A pandemic-era crush of new interest in clamming on the California coast and widespread adoption of simple hydraulic pumps that allow people to harvest the shellfish faster and in greater numbers has put abundant clam stocks in newfound jeopardy, prompting state regulators to step in with emergency prohibitions.
The state Fish and Game Commission this month temporarily banned use of the hand-operated, water-squirting pumps that have become the dominant tool of clammers since their introduction about five years ago. The pumps have allowed more shellfish prospectors to haul in their limit of clams, day after day, and helped fuel illegal harvesting of noncommercial species that are winding up on the black market, officials say.
Use of the hydraulic pumps was growing so quickly that regulators feared they might be too late if they allowed the busiest season of the year to come and go before they took action on the devices. A 2019 survey of clams taken in Tomales Bay, one of the state’s hottest clamming areas, showed 85% were obtained with the use of the new tool, which earlier surveys showed coincided with more frequent bag limits.
“It’s not to say we won’t allow it in the future, maybe under some restrictions,” said Sonke Mastrup, environmental program manager for the state Department of Fish and Wildlife’s invertebrate program. “We just need time to explore it before we let things get any further down the tracks.”
The emergency rule, adopted Feb. 10 by unanimous vote of the state Fish and Game Commission and set to take effect in early March, temporarily bans use of the two-man pumps for as long as a year so the agency can analyze their impact on intertidal clam populations.
State Fish and Wildlife personnel said they view the emergency action as a stop gap measure, given a spike in clamming activity since the start of the COVID-19 pandemic, when shelter-in-place restrictions sparked heightened enthusiasm for outdoor recreation, including visits to the coast.
Wardens are reporting an uptick in citations for illegal conduct facilitated by use of the pumps. That includes cases of individuals trying to pass off buckets of the shellfish as if collected by a whole group when, really, it was two people on a pump who got them all, officials said.
The clams are less frequently chipped or damaged as well, lending themselves to ready sale on the black market, where they have been passed off as high-value geoduck clams from Washington that can garner $30 to $40 a pound, Mastrup said. Game wardens have seized hauls of clams that have been rubber-banded — a trick that helps keep the water inside them, adding to their weight, officials said.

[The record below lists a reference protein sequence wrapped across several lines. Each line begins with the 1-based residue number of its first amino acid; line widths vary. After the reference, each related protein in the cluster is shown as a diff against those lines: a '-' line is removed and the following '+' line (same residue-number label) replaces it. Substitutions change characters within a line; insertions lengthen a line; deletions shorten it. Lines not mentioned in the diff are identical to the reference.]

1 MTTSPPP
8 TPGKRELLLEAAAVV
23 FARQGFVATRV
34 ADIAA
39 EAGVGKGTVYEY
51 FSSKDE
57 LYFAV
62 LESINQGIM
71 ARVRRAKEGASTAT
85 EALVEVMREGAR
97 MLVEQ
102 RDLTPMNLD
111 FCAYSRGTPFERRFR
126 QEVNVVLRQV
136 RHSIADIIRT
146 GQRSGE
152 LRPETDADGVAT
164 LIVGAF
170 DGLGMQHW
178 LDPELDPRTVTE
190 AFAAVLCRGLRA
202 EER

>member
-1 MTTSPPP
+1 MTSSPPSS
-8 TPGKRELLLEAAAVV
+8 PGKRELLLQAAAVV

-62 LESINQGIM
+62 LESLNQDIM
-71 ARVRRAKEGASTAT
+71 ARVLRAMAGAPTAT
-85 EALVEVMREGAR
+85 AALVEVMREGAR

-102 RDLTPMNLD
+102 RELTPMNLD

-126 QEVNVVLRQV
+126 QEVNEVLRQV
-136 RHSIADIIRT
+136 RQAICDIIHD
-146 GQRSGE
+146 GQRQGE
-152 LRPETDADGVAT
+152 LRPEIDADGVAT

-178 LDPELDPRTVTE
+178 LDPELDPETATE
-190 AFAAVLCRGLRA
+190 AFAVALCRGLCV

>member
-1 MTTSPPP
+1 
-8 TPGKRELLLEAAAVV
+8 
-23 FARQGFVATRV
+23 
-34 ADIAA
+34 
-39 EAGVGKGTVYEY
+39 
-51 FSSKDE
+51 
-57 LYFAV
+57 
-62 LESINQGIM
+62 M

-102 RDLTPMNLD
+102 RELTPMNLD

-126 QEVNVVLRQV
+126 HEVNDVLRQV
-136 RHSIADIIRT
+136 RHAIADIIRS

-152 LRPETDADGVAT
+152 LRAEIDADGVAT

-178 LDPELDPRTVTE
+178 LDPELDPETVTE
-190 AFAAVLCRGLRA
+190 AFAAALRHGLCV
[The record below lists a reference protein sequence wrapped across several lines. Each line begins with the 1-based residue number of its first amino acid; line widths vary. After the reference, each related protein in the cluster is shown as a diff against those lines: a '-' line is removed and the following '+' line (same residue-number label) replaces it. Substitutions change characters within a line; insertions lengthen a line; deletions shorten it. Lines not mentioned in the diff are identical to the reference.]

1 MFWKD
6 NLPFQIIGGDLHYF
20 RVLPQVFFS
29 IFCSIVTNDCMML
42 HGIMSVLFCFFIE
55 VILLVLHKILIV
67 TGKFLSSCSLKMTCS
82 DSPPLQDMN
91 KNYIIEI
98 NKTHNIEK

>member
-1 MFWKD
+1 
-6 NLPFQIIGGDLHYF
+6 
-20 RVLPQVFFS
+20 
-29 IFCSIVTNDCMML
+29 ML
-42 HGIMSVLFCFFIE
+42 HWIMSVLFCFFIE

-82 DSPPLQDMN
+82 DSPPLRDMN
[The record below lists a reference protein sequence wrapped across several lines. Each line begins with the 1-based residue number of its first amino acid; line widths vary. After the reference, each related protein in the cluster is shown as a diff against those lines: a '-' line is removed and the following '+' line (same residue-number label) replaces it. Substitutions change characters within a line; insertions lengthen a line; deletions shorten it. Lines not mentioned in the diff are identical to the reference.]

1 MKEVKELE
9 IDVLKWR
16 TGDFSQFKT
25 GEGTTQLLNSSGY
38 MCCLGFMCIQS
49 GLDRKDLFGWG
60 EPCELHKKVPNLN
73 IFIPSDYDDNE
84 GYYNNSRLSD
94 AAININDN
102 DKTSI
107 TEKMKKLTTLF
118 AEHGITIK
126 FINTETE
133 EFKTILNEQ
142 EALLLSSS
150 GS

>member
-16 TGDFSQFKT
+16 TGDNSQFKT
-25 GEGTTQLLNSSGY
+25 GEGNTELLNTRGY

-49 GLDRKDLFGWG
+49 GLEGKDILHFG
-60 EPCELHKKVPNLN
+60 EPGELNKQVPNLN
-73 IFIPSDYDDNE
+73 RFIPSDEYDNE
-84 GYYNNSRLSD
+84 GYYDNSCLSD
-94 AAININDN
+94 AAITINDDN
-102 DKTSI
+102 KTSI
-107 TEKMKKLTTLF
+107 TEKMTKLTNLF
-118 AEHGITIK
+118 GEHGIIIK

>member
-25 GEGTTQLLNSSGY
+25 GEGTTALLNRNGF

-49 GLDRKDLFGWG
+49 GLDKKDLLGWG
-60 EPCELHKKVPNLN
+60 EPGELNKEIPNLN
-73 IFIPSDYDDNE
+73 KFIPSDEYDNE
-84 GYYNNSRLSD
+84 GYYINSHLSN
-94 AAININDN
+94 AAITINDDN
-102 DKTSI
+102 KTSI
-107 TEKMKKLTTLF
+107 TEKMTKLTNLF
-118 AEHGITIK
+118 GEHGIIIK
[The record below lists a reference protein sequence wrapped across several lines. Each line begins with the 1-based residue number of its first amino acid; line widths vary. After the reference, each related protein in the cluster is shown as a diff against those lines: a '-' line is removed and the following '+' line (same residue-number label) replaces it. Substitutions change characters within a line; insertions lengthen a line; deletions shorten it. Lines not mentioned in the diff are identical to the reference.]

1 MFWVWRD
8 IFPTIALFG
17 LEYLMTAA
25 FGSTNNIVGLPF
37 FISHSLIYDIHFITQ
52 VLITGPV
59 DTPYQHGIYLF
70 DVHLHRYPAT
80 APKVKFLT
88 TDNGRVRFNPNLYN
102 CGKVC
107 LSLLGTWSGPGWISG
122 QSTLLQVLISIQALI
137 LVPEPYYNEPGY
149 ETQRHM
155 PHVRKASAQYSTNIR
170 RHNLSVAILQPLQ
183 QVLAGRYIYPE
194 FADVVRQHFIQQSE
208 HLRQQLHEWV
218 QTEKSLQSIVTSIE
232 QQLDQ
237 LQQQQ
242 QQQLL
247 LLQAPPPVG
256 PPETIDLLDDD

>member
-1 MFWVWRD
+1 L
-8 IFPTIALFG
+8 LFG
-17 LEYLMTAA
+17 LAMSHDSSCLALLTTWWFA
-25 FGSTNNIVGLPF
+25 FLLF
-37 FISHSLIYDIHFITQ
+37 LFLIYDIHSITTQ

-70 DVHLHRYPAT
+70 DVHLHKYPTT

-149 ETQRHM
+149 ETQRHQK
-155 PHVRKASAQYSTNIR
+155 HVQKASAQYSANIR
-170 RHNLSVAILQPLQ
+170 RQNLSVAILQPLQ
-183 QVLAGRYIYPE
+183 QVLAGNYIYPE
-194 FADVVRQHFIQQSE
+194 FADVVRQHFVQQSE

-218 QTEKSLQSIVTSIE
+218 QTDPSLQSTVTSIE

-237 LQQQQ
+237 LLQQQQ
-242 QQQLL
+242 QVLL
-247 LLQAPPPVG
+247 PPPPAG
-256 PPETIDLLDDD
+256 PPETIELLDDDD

They believe illegally commercialized clams are filling the vacuum left by black market abalone, which have become harder to poach since the sport harvest was suspended in California beginning in 2018.
Pumps ease search, boost harvest
Even law-abiding citizens are making a much bigger dent in the resource than was previously possible.
Through use of the hydraulic pumps, clam prospectors have been able to ease the difficulty of digging up the shellfish, one of the chief obstacles that limited harvests and preserved stocks. And with the pumps catching on among a greater number of users, more people are likely to get a daily limit — and do so repeatedly throughout the season, officials said.
Clam-digging activities also have pushed into wider areas, extracting bivalves that previously were inaccessible and served as “de facto reserve populations,” while also putting protected eelgrass beds at risk, Mastrup and others said.
“The popularity of this pump really exploded,” Mastrup said. “So whenever you see a big shift or, in this case, an increase in recreational take of something that’s been kind of on autopilot at a stable state, you think, ‘OK, this might not be safe.’ “
Two classes of clam are legal to sport fish in California: gaper clams and Washington clams, both of them commonly harvested along the mud flats in Bodega Bay and, especially, Tomales Bay in Marin County. The latter, along with Humboldt Bay, has traditionally been one of the state’s most popular among about a half-dozen common clamming areas, according to state Fish and Wildlife.
Immature clam larvae settle at least a foot or two under the mud or sand, where they mature, growing to as much as 5 pounds. Tubelike siphons that extend to the surface allow them to filter food out of the ocean water. When the tide is out, their siphons make tiny holes on the surface of the beach or exposed sandbars, like the islands that appear at low tide in Tomales Bay, marking the clams’ presence.
Traditionally, clam diggers will use a shovel to remove the sand or soil around them — sometimes inserting a wide, stiff tube to prevent the area from caving in — until they get to the shellfish. A “good sportsman” will fill up the hole after harvesting a clam to protect any smaller clams around it, said Willy Vogler, a co-owner of Lawson’s Landing on Tomales Bay.